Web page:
Measuring emotion in brand communication

Date of publication: February 27, 2005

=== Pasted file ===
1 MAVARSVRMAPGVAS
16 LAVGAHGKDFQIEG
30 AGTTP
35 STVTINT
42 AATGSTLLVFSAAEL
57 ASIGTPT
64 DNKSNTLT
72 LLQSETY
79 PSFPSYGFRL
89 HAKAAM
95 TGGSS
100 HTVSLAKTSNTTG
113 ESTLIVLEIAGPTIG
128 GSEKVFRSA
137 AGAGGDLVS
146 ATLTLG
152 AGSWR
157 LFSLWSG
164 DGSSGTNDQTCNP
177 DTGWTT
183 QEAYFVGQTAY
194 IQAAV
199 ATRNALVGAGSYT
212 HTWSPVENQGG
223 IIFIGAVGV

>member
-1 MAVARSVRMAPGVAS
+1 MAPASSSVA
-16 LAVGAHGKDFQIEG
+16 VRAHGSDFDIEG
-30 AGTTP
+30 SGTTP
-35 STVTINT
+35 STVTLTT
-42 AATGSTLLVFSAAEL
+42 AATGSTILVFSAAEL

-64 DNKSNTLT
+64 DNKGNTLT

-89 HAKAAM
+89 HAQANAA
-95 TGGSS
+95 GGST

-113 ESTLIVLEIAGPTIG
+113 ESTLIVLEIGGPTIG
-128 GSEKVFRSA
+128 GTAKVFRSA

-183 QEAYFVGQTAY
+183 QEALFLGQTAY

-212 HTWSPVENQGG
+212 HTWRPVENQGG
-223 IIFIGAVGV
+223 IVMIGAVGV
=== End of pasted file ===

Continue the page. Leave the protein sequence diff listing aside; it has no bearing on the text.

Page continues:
The main purpose of this paper is to address these questions: how do emotions interact with and influence so-called 'rational' processes, which are more important in brand decision-making, and what are their contribution to innovation? The authors first clarify what is meant by 'emotions', establish their importance in the consumer-brand relationship, and review how to measure them based upon latest thinking including those from neuroscience, psychology, and sociology. Three key advances are then made: the authors demonstrate the benefits of a 'QualiQuant' approach to measuring emotion which combines qualitative insights with quantitative statistical confidence; show that the actual contribution of emotional factors to brand decision-making is significantly greater than functional factors, and ranges from 63-85%, depending upon the product category; and also propose a new working model of the ways in which emotional and rational factors work and interact together in creating brand relationships. The case studies used draw from research on magazine titles, breakfast cereals and cars, but the authors believe have wider application for innovation and creativity in marketing and communication generally.

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